Drink Hard & Speak Easy
September 17, 2012 9:28 PM   Subscribe

I'm throwing a speakeasy themed Prohibition party. What are some fun movies from the 1920s—that are readily available through Netflix—that I can project onto the walls to create ambiance?

Ideally, the movies would feature nightclub goers carousing in a speakeasy or cabaret. I also like the idea of there being intertitles. But these things aren't graven in stone. The main thing I'm looking for is atmosphere.

Bonus points if you can come up with an appropriate Garbo film.
posted by Lieber Frau to Media & Arts (16 answers total) 6 users marked this as a favorite
Movies made in the 1920s or movies set in the 1920s? Or both?
posted by elizardbits at 9:33 PM on September 17, 2012

Response by poster: Movies filmed in the 1920s or early 30s at latest.
posted by Lieber Frau at 9:36 PM on September 17, 2012

Best answer: Clara Bow (the "It" girl) and Louise Brooks for silents. Jean Harlow for pre-code talkies.
posted by brujita at 10:06 PM on September 17, 2012 [1 favorite]

The Gold Diggers of 1933. Features "We're In The Money."
posted by infinitewindow at 10:13 PM on September 17, 2012 [1 favorite]

Our Dancing Daughters with Joan Crawford. 1928. Includes a speakeasy scene, iirc.
posted by Sidhedevil at 10:23 PM on September 17, 2012

She Done Him Wrong with Mae West and Cary Grant was made in 1933, and takes place in a cabaret/saloon. There's plenty of people carousing with drinks if I remember correctly. Possible snag that it's supposed to be set in the 1890's, but it doesn't really feel like a period piece.
posted by katyggls at 11:16 PM on September 17, 2012

Netflix streaming or DVDs? If streaming, would other sites acceptable? YouTube has a lot of great old content these days.
posted by roger ackroyd at 12:14 AM on September 18, 2012

The party might end with a breathless newsreel about the repeal of prohibition.

If you were taking movies about directly after the repeal (or ending with a movie like that) I would heartily recommend The Thin Man (1934), which is absolutely awesome and has characters that are impossible to not love. And they do love their drink.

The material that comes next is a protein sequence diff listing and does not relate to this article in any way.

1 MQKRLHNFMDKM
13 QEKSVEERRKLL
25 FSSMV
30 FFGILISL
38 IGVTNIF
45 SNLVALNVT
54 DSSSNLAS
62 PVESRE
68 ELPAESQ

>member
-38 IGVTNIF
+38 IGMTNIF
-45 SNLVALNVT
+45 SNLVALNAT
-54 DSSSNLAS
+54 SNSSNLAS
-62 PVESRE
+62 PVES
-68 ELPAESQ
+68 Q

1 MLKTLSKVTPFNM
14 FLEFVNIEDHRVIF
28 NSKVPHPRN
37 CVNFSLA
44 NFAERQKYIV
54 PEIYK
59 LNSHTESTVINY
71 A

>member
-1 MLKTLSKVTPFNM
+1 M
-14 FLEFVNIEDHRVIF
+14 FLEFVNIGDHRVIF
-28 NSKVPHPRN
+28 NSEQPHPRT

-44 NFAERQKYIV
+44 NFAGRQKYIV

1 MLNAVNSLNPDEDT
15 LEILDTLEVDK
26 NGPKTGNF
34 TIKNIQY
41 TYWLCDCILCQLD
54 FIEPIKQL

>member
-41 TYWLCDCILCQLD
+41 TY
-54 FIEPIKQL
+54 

posted by Houstonian at 5:03 AM on September 18, 2012 [1 favorite]

Response by poster: I prefer DVDs as the network connection can be spotty.
posted by Lieber Frau at 5:05 AM on September 18, 2012

Sunrise by F.W. Murnau from 1927 is one of the most amazing silent films from the end of the era and has a great carnival scene about an hour in.
posted by mediareport at 6:01 AM on September 18, 2012

Are you planning on listening to the movies as well as having them on screen or are you just gonna watch with the sound off and party music playing? Re: Garbo, I'd recommend Queen Christina for visual sumptuousness, but it's from 1933. Grand Hotel would be fun if you were actually hearing it because the dialogue is snappy. Your best bet if probably her first US film, the 1926 silent The Torrent; it's a ridiculous globe-spanning love story with lots of sexy Garbo entrances, a bullwhip fight between her two rivals and a great climactic flood at the end. I haven't seen Flesh and the Devil but it's probably as good for this purpose.
posted by mediareport at 6:12 AM on September 18, 2012

Josef von Sternberg's The Blue Angel is about a love affair with a cabaret headliner played by Marlene Dietrich.
posted by shakespeherian at 7:38 AM on September 18, 2012 [1 favorite]

I might be wrong, but I think Metropolis is in the public domain and while it isn't about speakeasies, its view of the future (now) is somehow hilarious and shocking at the same time.
posted by Sphinx at 10:40 AM on September 18, 2012

I think you should show Reefer Madness just because you CAN.
posted by THAT William Mize at 12:26 PM on September 18, 2012 [1 favorite]

Consider The Thin Man movies: glamor, cocktails, murder, wit.
posted by roger ackroyd at 12:54 PM on September 18, 2012

The Sting is a movie produced in 1973, but is set in the 1930's. It is in color and has fantastic music.
posted by JujuB at 1:09 PM on September 18, 2012

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